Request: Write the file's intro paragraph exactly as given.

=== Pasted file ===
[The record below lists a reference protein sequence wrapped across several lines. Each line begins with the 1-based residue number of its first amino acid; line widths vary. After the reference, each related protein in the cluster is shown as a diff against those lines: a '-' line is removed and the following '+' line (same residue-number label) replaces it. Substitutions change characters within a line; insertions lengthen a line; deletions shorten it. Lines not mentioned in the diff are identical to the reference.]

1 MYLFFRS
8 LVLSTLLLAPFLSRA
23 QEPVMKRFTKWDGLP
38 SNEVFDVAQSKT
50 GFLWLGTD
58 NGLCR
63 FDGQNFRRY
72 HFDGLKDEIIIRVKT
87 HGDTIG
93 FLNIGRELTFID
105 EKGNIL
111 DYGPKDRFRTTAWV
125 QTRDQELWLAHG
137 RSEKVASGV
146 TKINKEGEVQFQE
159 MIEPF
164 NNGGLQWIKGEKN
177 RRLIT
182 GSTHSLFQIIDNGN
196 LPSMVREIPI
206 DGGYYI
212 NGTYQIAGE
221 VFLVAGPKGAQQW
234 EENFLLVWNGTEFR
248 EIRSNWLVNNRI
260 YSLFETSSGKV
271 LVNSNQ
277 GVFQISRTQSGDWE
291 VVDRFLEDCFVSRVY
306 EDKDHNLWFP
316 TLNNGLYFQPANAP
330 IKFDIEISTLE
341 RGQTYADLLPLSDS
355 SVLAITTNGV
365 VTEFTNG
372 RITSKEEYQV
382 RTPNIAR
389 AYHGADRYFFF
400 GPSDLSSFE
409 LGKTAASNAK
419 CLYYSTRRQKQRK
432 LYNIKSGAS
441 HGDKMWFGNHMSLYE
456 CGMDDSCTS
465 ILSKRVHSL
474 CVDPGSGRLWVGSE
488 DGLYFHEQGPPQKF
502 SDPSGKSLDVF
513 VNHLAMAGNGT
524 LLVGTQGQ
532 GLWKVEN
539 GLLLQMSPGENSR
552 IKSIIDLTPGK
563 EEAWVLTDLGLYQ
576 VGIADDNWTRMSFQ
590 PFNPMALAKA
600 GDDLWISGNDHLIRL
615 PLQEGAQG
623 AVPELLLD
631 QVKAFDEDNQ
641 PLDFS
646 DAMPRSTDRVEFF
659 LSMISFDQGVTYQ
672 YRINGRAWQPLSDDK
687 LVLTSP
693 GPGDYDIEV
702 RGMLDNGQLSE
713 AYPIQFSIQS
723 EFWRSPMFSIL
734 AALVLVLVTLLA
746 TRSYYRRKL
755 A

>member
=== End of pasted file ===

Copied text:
[The record below lists a reference protein sequence wrapped across several lines. Each line begins with the 1-based residue number of its first amino acid; line widths vary. After the reference, each related protein in the cluster is shown as a diff against those lines: a '-' line is removed and the following '+' line (same residue-number label) replaces it. Substitutions change characters within a line; insertions lengthen a line; deletions shorten it. Lines not mentioned in the diff are identical to the reference.]